The gap between the growth and agility of large and small businesses is widening. But in a networked world, the need to bridge that gap is also increasing.
Today saw the launch of Lord Young’s report ‘Growing Your Business‘. I went along to Number 10 Downing Street (like you do) to attend the launch, partially out of curiosity (as an increasingly apolitical person) but mainly because 100%Open were featured in the report, as a case study in the section on innovation and collaboration. The three main things I took from the launch were as follows:
I enjoyed the event and agreed with the overal trends outlined in the report, though what impact the proposed solutions will have remain to be seen. It’s also worth pointing out that the report has attracted some negative publicity in the Sunday papers (here) as it states that a recession can be a good time to start a business because, amongst other things, talented labour can be cheaper.
Bridging the Gap
My take for what it’s worth is that the biggest thing that the government could do to support small business is to connect the dots and speed up the rate of generating and finding new business opportunities.
Specifically, and building upon point 3 above, we need to massively simplify the Kafka-esque complexity and inefficiency of doing business with the public sector, which often favours much larger companies who are the only ones with the bandwidth to engage.
Secondly, I’d really like to see a National Needs Network – a business to business marketplace that aggregates the needs, requirements and opportunities of the buyers from the public, private and not for profit sector. This information exists already in the public domain but is massively fragmented and the value of bringing it together as a resource for all businesses would be huge. Linked to that, engaging and supporting small businesses (along the lines of the current SBRI scheme) ought to be mandated across all government departments in my view, which appears to be the way things are heading.
Finally I think the focus on small businesses is a really good thing, but the reality is that often the best way to help them to grow is to bridge the gap between buyers and sellers, namely between large and small businesses, thereby creating a much more symbiotic economy. As Jason Jennings says, it’s not the big that eat the small, but the fast that eat the slow.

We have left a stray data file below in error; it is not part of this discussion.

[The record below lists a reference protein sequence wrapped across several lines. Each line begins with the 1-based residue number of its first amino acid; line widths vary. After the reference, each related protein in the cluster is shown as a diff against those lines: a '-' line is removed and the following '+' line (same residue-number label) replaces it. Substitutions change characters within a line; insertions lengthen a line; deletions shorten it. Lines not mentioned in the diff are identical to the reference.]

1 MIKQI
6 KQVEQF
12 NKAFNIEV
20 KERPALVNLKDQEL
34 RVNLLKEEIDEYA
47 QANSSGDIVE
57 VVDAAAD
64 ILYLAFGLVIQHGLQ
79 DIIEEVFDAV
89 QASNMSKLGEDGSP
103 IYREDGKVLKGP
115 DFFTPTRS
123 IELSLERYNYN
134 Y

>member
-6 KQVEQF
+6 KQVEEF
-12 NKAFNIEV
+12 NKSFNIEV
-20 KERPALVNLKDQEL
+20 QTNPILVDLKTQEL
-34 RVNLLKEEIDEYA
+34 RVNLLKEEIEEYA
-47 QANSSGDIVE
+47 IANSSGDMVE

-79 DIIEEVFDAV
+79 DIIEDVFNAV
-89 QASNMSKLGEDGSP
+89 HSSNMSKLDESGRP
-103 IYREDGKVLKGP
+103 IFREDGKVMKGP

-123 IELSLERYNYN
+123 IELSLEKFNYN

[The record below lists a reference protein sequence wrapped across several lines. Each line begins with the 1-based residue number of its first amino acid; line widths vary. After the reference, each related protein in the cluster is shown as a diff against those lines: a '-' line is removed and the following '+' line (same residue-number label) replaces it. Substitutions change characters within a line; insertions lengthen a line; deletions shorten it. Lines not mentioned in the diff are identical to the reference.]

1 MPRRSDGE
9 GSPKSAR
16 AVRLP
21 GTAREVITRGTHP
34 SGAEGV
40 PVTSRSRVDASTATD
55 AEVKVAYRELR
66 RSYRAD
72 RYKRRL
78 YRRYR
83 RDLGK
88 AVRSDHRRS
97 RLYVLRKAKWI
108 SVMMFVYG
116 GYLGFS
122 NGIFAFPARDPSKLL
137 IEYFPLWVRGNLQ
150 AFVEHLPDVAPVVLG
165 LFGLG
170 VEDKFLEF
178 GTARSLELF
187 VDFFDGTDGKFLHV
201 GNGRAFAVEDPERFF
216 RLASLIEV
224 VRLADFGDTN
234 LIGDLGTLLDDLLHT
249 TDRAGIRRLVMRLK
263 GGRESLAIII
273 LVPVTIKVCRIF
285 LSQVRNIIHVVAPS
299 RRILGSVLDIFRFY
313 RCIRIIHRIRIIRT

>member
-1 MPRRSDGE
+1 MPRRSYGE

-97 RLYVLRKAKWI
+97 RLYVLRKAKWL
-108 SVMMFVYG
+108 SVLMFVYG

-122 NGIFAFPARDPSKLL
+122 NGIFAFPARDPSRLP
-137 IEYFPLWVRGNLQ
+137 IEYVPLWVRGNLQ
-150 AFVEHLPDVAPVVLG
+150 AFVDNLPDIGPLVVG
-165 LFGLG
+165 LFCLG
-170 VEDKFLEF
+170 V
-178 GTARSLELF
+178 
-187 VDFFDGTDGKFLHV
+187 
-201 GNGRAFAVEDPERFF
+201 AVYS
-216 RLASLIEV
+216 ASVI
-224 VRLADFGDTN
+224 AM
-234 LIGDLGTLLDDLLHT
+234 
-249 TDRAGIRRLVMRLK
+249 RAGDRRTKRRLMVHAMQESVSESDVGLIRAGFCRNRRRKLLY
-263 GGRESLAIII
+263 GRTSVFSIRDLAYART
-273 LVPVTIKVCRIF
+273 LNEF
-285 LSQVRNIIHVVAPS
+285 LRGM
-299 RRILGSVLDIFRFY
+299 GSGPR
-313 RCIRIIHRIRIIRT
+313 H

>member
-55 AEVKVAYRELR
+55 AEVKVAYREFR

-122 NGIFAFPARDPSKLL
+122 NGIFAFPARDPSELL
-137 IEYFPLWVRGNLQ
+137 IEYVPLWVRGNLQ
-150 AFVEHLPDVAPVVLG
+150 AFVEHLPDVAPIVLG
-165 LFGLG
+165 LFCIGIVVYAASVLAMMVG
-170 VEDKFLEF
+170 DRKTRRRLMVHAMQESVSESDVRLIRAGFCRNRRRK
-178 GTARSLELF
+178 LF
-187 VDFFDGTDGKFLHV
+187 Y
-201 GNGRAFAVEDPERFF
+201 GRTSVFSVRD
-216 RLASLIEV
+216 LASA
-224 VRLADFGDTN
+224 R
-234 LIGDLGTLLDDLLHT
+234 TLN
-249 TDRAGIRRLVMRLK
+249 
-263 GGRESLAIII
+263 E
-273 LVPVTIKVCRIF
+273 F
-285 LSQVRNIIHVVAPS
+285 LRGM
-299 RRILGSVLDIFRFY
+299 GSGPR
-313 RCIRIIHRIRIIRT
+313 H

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I’d like to echo Roland’s point regarding how to view success and growth. Also the need for external finance may well all depend on how aggressively you see the need for growth in financial numbers. The don’t run before you can walk mantra may well come into play here.
We have grown over the past 5 years, not in terms of numbers and part in terms of turnover, and are yet to make the leap as 100% Open just have as we still operate a partnership approach with other companies and work with trusted freelancers on a project by project basis. Building the right team each time.
I would say that finding the right company mentor, a trusted source of advice that is aligned with you, your business and where you wish to take it has been invaluable. So point 3, will only really help shape your mind to even look at points 1 & 2, depending on how you are measuring success of course.
But for us, time & time again, it’s been the red tape. To the companies that we have demonstrated how we can work with, save them money, achieve a better outcome in shorter, simpler time scales etc. It’s the staff numbers, our turnover, sometimes even our location that has prevented us from bridging the gap! For a small business that has often seen the David V Goliath scenario come down to not being able to secure new business thanks to their procurement methods, as often set out by the large corporate, we can only look to remain ‘fast’ and who knows, maybe one day we will get to eat to slow. Which we have already achieved from time to time…
Thanks Steve. Yes I saw a lot of parallels between our organisations when we spoke recently. And I really like your point about company mentor too. We have that as well and it’s been invaluable. Henry Chesborough talks about the business model of the future being more like a film crew, where everybody (producers, directors, actors, crew etc) are all freelancers and come together for a project (films) and disband afterwards, and sometimes reform on future projects. I think for certain businesses like ours that makes a lot more sense as you get the right people and everybody is only as good as their last job. And what you perhaps lack in organisational learning is overcompensated for in many other ways. Anyway, thanks for the comment and look forward to continuing the conversation. R